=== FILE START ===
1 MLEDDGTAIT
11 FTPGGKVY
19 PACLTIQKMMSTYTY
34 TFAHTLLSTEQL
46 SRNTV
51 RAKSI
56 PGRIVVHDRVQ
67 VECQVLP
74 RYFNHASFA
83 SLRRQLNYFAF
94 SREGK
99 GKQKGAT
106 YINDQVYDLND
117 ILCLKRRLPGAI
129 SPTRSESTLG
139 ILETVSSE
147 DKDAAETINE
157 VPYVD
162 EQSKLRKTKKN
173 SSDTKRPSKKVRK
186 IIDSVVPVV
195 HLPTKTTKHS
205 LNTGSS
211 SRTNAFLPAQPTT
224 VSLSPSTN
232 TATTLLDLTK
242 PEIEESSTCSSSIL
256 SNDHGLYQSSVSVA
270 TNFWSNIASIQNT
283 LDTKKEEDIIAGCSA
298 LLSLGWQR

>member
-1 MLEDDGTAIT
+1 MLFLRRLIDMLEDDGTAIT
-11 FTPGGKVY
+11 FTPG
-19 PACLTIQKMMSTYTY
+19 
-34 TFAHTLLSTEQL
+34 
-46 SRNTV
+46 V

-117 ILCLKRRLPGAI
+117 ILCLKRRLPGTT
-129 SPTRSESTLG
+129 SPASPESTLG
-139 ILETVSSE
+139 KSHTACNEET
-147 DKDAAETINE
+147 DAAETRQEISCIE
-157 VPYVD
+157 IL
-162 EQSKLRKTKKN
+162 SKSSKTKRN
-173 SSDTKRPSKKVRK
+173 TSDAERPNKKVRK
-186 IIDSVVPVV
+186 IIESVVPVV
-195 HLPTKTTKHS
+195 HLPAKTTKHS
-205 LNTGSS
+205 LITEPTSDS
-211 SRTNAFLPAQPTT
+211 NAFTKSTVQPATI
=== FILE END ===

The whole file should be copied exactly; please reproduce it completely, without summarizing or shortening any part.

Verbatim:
1 MLEDDGTAIT
11 FTPGGKVY
19 PACLTIQKMMSTYTY
34 TFAHTLLSTEQL
46 SRNTV
51 RAKSI
56 PGRIVVHDRVQ
67 VECQVLP
74 RYFNHASFA
83 SLRRQLNYFAF
94 SREGK
99 GKQKGAT
106 YINDQVYDLND
117 ILCLKRRLPGAI
129 SPTRSESTLG
139 ILETVSSE
147 DKDAAETINE
157 VPYVD
162 EQSKLRKTKKN
173 SSDTKRPSKKVRK
186 IIDSVVPVV
195 HLPTKTTKHS
205 LNTGSS
211 SRTNAFLPAQPTT
224 VSLSPSTN
232 TATTLLDLTK
242 PEIEESSTCSSSIL
256 SNDHGLYQSSVSVA
270 TNFWSNIASIQNT
283 LDTKKEEDIIAGCSA
298 LLSLGWQR

>member
-1 MLEDDGTAIT
+1 MLFLRRLIDMLEDDGTAIT
-11 FTPGGKVY
+11 FTPG
-19 PACLTIQKMMSTYTY
+19 
-34 TFAHTLLSTEQL
+34 
-46 SRNTV
+46 V

-117 ILCLKRRLPGAI
+117 ILCLKRRLPGTT
-129 SPTRSESTLG
+129 SPASPESTLG
-139 ILETVSSE
+139 KSHTACNEET
-147 DKDAAETINE
+147 DAAETRQEISCIE
-157 VPYVD
+157 IL
-162 EQSKLRKTKKN
+162 SKSSKTKRN
-173 SSDTKRPSKKVRK
+173 TSDAERPNKKVRK
-186 IIDSVVPVV
+186 IIESVVPVV
-195 HLPTKTTKHS
+195 HLPAKTTKHS
-205 LNTGSS
+205 LITEPTSDS
-211 SRTNAFLPAQPTT
+211 NAFTKSTVQPATI